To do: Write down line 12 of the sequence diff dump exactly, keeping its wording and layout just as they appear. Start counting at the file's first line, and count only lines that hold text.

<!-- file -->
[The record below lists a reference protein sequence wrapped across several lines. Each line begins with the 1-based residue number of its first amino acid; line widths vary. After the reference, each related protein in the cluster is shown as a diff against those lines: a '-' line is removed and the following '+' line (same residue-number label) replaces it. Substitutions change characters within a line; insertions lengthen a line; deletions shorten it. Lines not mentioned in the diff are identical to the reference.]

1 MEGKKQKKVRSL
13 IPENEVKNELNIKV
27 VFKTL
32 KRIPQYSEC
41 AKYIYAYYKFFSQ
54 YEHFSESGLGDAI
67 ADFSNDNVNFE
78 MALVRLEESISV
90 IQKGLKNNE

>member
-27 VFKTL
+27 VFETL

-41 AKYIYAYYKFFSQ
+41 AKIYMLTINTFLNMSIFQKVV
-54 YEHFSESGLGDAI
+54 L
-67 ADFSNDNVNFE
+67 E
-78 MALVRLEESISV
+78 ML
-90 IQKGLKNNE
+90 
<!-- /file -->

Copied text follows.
-27 VFKTL